Know what blooms look like so you can keep your family and pets safe
Vermont Business Magazine As Vermonters spend more time in the water this Fourth of July weekend and throughout the summer, health officials want you to know what cyanobacteria blooms look like so you can avoid them.
With the recent heat wave, many Vermont waters are warmer than usual for this time of year. Warm waters create ideal conditions for cyanobacteria (sometimes referred to as blue-green algae) to grow.
Cyanobacteria are tiny microorganisms that are a natural part of fresh water ecosystems. Under certain conditions, cyanobacteria can multiply quickly, creating blooms on the water’s surface and wash up along shorelines. They can produce toxins harmful to humans and animals.
Swimming or wading in water with a cyanobacteria bloom may cause skin rashes, diarrhea, a sore throat, stomach problems or more serious health concerns.
“By knowing what a bloom looks like, you’ll know when to stay out of the water,” said Bridget O’Brien, a scientist with the Vermont Department of Health. “You can still have fun in the water — just find another place to swim or play.”
Blooms are usually green or blue-green and can make the water look like pea soup or spilled paint, but they can be other colors and consistencies too.
- See a video above of cyanobacteria and photos of what is – and isn’t a bloom: healthvermont.gov/cyanobacteria
“People with children or pets should be especially aware of potential blooms,” O’Brien said. Children tend to play along the shore where cyanobacteria accumulate and may drink the water when they swim. And dogs are at risk because they can drink the water, lick bloom residue off their fur and eat cyanobacteria scum from the shore.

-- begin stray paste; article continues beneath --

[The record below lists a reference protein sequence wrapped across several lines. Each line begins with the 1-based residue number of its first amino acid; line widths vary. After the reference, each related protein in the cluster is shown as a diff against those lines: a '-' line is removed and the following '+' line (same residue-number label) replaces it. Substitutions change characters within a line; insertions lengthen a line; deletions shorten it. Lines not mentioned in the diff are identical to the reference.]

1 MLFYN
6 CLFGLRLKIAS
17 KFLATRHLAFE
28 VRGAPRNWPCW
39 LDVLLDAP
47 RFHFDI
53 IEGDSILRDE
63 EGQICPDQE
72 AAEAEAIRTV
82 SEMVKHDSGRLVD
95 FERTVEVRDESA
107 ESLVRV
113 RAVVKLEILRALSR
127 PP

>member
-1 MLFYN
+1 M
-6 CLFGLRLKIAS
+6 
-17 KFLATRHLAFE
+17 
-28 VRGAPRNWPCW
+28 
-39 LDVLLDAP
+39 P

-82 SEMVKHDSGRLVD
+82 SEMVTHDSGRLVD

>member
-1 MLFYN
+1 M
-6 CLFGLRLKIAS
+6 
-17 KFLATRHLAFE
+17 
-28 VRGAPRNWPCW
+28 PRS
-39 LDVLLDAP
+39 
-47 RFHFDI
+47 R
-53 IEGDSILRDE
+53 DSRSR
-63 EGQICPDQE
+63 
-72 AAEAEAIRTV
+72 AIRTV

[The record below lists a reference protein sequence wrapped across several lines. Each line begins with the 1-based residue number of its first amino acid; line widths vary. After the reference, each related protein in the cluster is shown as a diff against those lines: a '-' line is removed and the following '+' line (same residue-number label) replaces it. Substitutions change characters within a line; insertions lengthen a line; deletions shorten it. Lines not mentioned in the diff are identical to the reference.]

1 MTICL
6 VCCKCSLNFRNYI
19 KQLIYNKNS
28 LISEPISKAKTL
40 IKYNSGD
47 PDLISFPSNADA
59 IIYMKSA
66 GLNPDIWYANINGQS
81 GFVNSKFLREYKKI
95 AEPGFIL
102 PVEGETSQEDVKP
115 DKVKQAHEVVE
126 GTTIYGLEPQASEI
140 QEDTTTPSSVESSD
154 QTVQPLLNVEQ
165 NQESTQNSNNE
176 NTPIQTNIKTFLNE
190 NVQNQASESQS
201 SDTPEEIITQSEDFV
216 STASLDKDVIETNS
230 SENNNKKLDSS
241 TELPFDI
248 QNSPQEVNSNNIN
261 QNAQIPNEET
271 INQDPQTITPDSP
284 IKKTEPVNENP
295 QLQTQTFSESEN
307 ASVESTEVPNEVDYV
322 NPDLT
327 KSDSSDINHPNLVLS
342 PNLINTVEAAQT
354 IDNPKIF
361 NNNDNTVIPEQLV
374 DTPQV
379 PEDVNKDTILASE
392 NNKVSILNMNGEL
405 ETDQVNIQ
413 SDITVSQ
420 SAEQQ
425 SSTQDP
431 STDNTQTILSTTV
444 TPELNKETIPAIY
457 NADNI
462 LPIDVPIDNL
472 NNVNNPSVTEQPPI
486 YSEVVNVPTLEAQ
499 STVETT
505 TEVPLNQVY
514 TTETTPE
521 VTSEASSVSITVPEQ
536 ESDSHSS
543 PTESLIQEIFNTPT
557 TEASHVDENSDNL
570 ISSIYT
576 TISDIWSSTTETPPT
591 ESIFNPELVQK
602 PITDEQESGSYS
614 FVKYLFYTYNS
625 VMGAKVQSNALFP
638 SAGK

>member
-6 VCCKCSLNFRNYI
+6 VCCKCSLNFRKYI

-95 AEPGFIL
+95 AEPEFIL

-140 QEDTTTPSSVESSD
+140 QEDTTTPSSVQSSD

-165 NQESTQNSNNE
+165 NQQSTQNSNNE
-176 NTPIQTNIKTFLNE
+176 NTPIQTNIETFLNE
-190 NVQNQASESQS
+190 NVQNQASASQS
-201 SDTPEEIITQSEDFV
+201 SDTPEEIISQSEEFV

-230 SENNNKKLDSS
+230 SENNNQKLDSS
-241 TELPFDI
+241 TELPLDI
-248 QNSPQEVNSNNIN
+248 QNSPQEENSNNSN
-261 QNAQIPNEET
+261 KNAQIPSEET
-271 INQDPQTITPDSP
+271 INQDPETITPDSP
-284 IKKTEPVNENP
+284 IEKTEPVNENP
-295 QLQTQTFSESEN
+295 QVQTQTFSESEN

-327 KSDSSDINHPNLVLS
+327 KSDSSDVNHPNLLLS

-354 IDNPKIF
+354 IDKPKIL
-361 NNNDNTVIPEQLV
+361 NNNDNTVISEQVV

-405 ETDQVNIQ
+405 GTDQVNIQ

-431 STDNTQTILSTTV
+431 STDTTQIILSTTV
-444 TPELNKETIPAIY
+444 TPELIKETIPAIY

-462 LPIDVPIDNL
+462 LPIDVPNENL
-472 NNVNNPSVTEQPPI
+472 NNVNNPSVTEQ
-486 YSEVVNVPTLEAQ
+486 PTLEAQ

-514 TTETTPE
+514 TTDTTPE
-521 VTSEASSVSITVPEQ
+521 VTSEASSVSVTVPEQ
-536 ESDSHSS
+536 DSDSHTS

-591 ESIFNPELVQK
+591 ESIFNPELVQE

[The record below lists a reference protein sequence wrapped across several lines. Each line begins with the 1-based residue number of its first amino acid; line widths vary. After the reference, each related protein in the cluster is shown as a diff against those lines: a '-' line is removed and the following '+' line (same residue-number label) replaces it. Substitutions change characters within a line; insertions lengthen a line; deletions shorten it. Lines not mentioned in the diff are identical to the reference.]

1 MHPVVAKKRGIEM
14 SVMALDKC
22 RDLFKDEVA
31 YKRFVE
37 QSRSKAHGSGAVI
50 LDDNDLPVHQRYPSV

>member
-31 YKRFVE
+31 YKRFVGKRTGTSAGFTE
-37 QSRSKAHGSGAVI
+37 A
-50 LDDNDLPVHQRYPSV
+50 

The Health Department works with the Lake Champlain Committee, the Department of Environmental Conservation and other state agencies, as well as the Lake Champlain Basin Program, recreational site managers, town health officers and drinking water system operators to monitor cyanobacteria conditions.
Vermonters can also help crowd source reporting of conditions. Using a new online form, people can easily send in reports, upload photos and relay the location of cyanobacteria blooms. Staff from the Health Department, Lake Champlain Committee or Department of Environmental Conservation review each report for whether it is a cyanobacteria bloom. If it is, your report will be posted on the Cyanobacteria Tracker.
The Tracker map allows people to check conditions along Lake Champlain and various inland lakes in Vermont, as well as other recreational swimming areas. Sites are identified as "Generally Safe," "Low Alert" or "High Alert." The map shows where cyanobacteria blooms have been reported – but remember that bloom conditions can and do change rapidly.
If you think you see a cyanobacteria bloom:
- Avoid contact with the water.
- Do not let pets or livestock swim in or drink the water.
- If you come in contact with cyanobacteria, rinse yourself off thoroughly as soon as possible. Talk with your health care provider if you have concerns from possible exposure.
As more people are out on beaches and enjoying other water activities, health officials encourage everyone to follow precautions to prevent the spread of COVID-19 – including wearing a face covering and keeping a distance of 6 feet away from people outside your household.
For information about becoming a volunteer monitor, email the Lake Champlain Committee at firstname.lastname@example.org.
Learn more about cyanobacteria and what you can do:
- Department of Health: healthvermont.gov/cyanobacteria
- Department of Environmental Conservation: dec.vermont.gov/watershed/lakes-ponds/learn-more/cyanobacteria
- Lake Champlain Committee: lakechamplaincommittee.org/lcc-at-work/cyanobacteria-in-lake
- Lake Champlain Basin Program: lcbp.org
For more tips and information about staying healthy while enjoying summer in Vermont, visit healthvermont.gov/summer-safety-tips.
Source: BURLINGTON, VT – Department of Health 6.29.2020